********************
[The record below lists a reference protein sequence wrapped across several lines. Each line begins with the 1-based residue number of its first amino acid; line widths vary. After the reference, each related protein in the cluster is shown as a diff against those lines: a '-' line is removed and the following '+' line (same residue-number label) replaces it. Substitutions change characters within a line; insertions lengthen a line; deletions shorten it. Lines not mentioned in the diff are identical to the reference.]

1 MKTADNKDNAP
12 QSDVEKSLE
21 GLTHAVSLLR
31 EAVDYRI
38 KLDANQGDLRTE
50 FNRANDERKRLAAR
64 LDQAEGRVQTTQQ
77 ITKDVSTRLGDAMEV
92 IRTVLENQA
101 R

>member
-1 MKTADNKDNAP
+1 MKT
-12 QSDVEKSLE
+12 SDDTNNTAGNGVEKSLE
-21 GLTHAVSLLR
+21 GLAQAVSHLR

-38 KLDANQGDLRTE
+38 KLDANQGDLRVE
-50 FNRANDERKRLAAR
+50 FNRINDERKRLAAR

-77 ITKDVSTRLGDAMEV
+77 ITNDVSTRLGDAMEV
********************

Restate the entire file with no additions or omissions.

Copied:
[The record below lists a reference protein sequence wrapped across several lines. Each line begins with the 1-based residue number of its first amino acid; line widths vary. After the reference, each related protein in the cluster is shown as a diff against those lines: a '-' line is removed and the following '+' line (same residue-number label) replaces it. Substitutions change characters within a line; insertions lengthen a line; deletions shorten it. Lines not mentioned in the diff are identical to the reference.]

1 MKTADNKDNAP
12 QSDVEKSLE
21 GLTHAVSLLR
31 EAVDYRI
38 KLDANQGDLRTE
50 FNRANDERKRLAAR
64 LDQAEGRVQTTQQ
77 ITKDVSTRLGDAMEV
92 IRTVLENQA
101 R

>member
-1 MKTADNKDNAP
+1 MKT
-12 QSDVEKSLE
+12 SDDTNNTAGNGVEKSLE
-21 GLTHAVSLLR
+21 GLAQAVSHLR

-38 KLDANQGDLRTE
+38 KLDANQGDLRVE
-50 FNRANDERKRLAAR
+50 FNRINDERKRLAAR

-77 ITKDVSTRLGDAMEV
+77 ITNDVSTRLGDAMEV